Update: Zombie Apocalypse

FYI, my constitut6ional convention simulation class (post-zombie apocalypse), now has 11 students registered, with several days left in the registration period. This means I not only have enough for the course to run, but I have enough to have real debate, sub-committees, partisan sides, etc. (I was dreading getting just 5 or so to sign up).

This means all your contributions will not go for naught. Thanks, all. I will give updates. My next step is to draft one-page overviews of each state, so the delegates have a sense of who they’re representing, and I’ll probably post those for approving plaudits and blistering critiques.

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30 thoughts on “Update: Zombie Apocalypse

    • Huh, that’s an interesting wrinkle. I might have to bleg for constituent demands, and hold them in my pocket until a good opportunity to throw them at delegates, whether a lull in the action or a moment when I just want to throw them a curveball.

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      • It just seems to me that when you get a seat at the Constitutional Convention, you become a target for lobbying, special interests, quacks, and crazies, not to mention actual concerns and ideas about how things should be from all over a plethora of ideological paradigms. Lots of opinions to sift, weigh, and balance, and not much room left over for your own thoughts and notions without some serious effort at compartmentalizing.

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      • zic,

        That’s undoubtedly true today. It brings up an interesting question whether it’s actually better to do it the American Founders’ way and meet in secrecy. Both openness and secretiveness have benefits and drawbacks.

        Keeping with my interest in making this a realistic exercise, going the Founders’ way would be inappropriate, because the most common way now, I believe, is with more openness. I hadn’t thought of that element before your comments, so thank you. Now I just have to figure out how much complexity I can handle as the general manager of the simulation.

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    • The zombies are all gone. That’s why social structures have revived enough to think about a union of the new states.

      That is to say, the zombies are just an excuse for positing social collapse and reformation of new states along different boundaries, and play no role in the game (unless the students insist on having some zombie provisions in the Constitution, which I’ll reluctantly allow, since I’ve sworn not to direct them except to head off obvious silliness).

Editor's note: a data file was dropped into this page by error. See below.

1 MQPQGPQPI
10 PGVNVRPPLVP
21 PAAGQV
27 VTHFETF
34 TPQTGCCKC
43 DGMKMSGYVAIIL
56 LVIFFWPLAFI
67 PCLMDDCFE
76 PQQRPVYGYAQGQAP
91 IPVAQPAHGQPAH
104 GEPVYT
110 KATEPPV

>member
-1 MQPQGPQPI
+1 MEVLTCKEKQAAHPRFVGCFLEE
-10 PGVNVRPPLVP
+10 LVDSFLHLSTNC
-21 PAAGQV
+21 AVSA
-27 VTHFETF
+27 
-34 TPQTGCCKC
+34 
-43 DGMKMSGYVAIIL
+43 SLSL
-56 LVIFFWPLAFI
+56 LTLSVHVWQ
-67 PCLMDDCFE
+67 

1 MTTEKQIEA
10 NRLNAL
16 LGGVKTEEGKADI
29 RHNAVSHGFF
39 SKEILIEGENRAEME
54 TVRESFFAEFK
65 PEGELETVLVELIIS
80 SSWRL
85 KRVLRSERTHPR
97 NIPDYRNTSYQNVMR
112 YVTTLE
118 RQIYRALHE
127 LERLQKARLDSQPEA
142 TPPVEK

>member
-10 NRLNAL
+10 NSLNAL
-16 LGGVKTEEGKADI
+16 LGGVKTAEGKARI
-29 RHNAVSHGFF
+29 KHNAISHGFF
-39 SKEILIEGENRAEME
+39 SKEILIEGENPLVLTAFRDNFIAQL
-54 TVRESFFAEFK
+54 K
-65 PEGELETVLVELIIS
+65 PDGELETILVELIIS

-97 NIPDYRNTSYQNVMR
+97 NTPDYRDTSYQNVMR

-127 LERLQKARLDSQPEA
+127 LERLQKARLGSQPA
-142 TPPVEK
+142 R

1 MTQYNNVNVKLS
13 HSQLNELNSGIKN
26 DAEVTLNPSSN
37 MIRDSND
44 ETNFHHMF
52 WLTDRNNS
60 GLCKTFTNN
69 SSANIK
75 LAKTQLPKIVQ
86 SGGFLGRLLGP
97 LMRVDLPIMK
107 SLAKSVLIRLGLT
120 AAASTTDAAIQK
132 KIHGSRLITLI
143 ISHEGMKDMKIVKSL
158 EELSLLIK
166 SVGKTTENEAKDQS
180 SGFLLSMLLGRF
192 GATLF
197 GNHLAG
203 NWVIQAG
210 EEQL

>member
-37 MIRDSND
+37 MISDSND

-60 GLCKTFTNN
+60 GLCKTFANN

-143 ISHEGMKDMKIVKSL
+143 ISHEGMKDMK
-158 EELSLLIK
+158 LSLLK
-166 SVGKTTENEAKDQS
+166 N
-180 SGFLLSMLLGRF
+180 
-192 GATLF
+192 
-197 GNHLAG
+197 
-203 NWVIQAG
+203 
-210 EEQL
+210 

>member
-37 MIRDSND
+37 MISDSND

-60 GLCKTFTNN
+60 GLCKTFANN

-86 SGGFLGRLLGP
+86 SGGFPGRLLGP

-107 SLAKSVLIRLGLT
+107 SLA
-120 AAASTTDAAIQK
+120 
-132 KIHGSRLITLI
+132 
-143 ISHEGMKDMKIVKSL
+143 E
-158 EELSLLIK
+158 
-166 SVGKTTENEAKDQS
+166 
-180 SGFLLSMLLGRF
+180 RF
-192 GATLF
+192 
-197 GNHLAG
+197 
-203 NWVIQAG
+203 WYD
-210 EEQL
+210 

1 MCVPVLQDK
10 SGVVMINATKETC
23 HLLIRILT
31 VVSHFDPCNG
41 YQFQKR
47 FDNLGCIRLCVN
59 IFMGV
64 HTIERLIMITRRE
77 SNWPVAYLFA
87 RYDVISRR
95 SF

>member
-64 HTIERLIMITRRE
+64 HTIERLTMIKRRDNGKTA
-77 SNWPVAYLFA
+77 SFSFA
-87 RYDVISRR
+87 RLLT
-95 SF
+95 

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      • @patrick–From the response of students I’ve pitched this to, zombies are still golden. But I, too, expect a day when students will roll their eyes. Hopefully by then the class has good word of mouth, because I’m not doing werewolves and vampires (and hopefully Twilight is out of print and forgotten soon anyway). As a child of the cold war, I automatically think nuclear apocalypse, but that doesn’t resonate with college students today the way it did for me in the ’80s. And I’m skeptical about fanning fears of terrorism, when I think the issue’s badly overblow already. So what’s that going to leave me? Asteroid strike?

        @chris–I’m soooo glad you left that there.

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      • Hanley

        Zombies are fine, but if you are simply looking for a there and then gone cause of partial collapse, it seems like a pandemic would be just as good and less implausible (i.e. easier to extrapolate an internally consistent answer when a student asks an unanticipated question). Besides, that way it’s probably easier to tune the pandemic’s agent and vector(s) to “plausibly” produce the starting conditions you want.

        I don’t remember on the prior post whether you went through your thought process about how you came to decide on zombies.

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      • @scott-the-mediocre–My thought process was that I was teaching a brand new experimental course, and if I didn’t get enough students to make it work well it was going to be a long hard semester. So anything that would hook them in. I might have promised donuts and bourbon every day, too.

        @jaybird–post-EMP would work well for explanation; ideally perhaps. But it wouldn’t draw the students in as much.

        I’m really counting on word of mouth in the future. And curiously, today I bumped into a student I hadn’t seen in over a year, and she told me she was recruiting students to take my Nuclear Weapons and Power course, because it was “probably her favorite course ever.” That’s what I’m hoping for next time. (Plus it’s a nice ego boost.)

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      • Donuts and bourbon, eh? Are you sure you want to make your simulation of 1787 that realistic? If so, as a starting point, here is the well-known bar bill for one of the two celebratory dinners in Philadelphia, which somewhat to my surprise contains no whiskey or brandy, though it does include a lot of other potables.

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